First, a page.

John Limberakis is Inside The Pylon‘s gambling analyst, using statistics and trends to break down the betting lines, and finding the winning edge to wager with confidence.

20 thoughts on ““Confidence”: Thursday Night Gambling Preview

  1. My first bet of the season is on Atlanta tonight. Their two lines have looked horrible in both previous games. That’s the only thing I know about football, bet against a team that cannot protect OR pressure.

  2. Had I known McCoy and Martin were both out I’d have been much more confident in the Falcons (I have to write my prediction the day before). Roddy White isn’t as important to Atlanta as McCoy is to TB. And although White is a good receiver he isn’t nearly the talent McCoy is. TB is injury riddled on defense and their offense is a mess. Even if Pittsburgh gets dismantled by the Panthers that line is going to be heavy. How many points would you need to take Tampa Bay next week? Assume that 1) you have to take them, and 2) I am not asking to predict the line – just the number of points +1 you think Tampa Bay is going to lose by next week. Maybe one of you brave souls think the Buccaneers will win next week. Let’s hear it.

  3. Probably a decent chance I bet them next week, line is going to be inflated after a drubbing on national TV. Inpredictable had them as 6-7 point dogs before last nights game, if it opens something crazy like Pitt -10 I’ll have a play on TB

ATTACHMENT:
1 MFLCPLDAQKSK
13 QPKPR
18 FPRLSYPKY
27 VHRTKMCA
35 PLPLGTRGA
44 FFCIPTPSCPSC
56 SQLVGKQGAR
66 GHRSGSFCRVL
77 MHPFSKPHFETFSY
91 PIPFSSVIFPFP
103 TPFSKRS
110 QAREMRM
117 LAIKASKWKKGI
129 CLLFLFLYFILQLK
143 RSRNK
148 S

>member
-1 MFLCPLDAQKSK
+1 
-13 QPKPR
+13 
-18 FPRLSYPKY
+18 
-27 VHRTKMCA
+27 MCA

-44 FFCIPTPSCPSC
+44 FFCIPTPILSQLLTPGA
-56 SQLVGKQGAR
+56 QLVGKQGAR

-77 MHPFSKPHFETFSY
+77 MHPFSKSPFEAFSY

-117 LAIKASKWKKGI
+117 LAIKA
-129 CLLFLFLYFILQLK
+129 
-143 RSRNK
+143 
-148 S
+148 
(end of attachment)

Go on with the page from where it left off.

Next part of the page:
4. Probably a decent chance I bet them next week, line is going to be inflated after a drubbing on national TV. Inpredictable had them as 6-7 point dogs before last nights game, if it opens something crazy like Pitt -10 I’ll have a play on TB

    I want to see who plays. They are down so many guys, Stich.

  5. McCoy is probably the only one that would possibly alter what I thought of betting.  I still don’t think this team is Jacksonville/Raiders level bad, that absolute embarrassment nonwithstanding.  If the line moves 3-4 points off of that performance, which is what a move to 10 would represent, Im taking the value.

  6. I disagree a bit.  While McCoy is great, I don’t think he’s the biggest loss on defense for TB.  Mason Foster is, IMO, the unquestioned leader of the defense and he was out last week.  Guy has been starting since his rookie year at ML, and actually has more tackles than any other player in the NFL that started in 2011, which may not mean much, but it kind of a cool little statistic.  Adrian Claiborne and Mike Jenkins got hurt in the opener and have since gone on IR, and I’m pretty sure Michael Johnson didn’t play and Gholston saw limited action last night.  If all of those guys are out next week, I’d be pegging that line at around 11.5 in Pittsburgh’s favor, and Pitt hasn’t really been playing well.  Anything less than 10, and I’m probably jumping all over Pittsburgh next week, especially if there are still question marks surrounding Glennon/McCown and who is starting.  I don’t think Rainey is that much of a downgrade from Martin, except for the fumbles, to make much difference in the end result, and I say that as a huge Martin fan.  They just aren’t good enough up front to have a running back not named AP or McCoy affect the end result all that much. If they don’t get healthy, particularly on defense, I really think they could easily finish with less wins than Oakland or Jacksonville.